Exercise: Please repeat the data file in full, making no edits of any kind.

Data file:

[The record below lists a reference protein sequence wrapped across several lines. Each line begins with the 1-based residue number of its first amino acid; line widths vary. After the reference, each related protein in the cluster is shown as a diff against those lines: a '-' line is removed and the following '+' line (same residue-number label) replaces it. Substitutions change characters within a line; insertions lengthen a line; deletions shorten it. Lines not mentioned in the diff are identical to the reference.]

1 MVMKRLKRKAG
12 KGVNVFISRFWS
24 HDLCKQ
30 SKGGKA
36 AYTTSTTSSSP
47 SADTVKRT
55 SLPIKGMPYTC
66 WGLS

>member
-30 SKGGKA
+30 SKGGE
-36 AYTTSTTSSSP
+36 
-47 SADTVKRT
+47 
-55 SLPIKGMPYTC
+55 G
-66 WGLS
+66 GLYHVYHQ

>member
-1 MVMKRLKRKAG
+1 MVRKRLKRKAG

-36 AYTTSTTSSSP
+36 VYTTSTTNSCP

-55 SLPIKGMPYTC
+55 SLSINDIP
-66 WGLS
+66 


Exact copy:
[The record below lists a reference protein sequence wrapped across several lines. Each line begins with the 1-based residue number of its first amino acid; line widths vary. After the reference, each related protein in the cluster is shown as a diff against those lines: a '-' line is removed and the following '+' line (same residue-number label) replaces it. Substitutions change characters within a line; insertions lengthen a line; deletions shorten it. Lines not mentioned in the diff are identical to the reference.]

1 MVMKRLKRKAG
12 KGVNVFISRFWS
24 HDLCKQ
30 SKGGKA
36 AYTTSTTSSSP
47 SADTVKRT
55 SLPIKGMPYTC
66 WGLS

>member
-30 SKGGKA
+30 SKGGE
-36 AYTTSTTSSSP
+36 
-47 SADTVKRT
+47 
-55 SLPIKGMPYTC
+55 G
-66 WGLS
+66 GLYHVYHQ

>member
-1 MVMKRLKRKAG
+1 MVRKRLKRKAG

-36 AYTTSTTSSSP
+36 VYTTSTTNSCP

-55 SLPIKGMPYTC
+55 SLSINDIP
-66 WGLS
+66 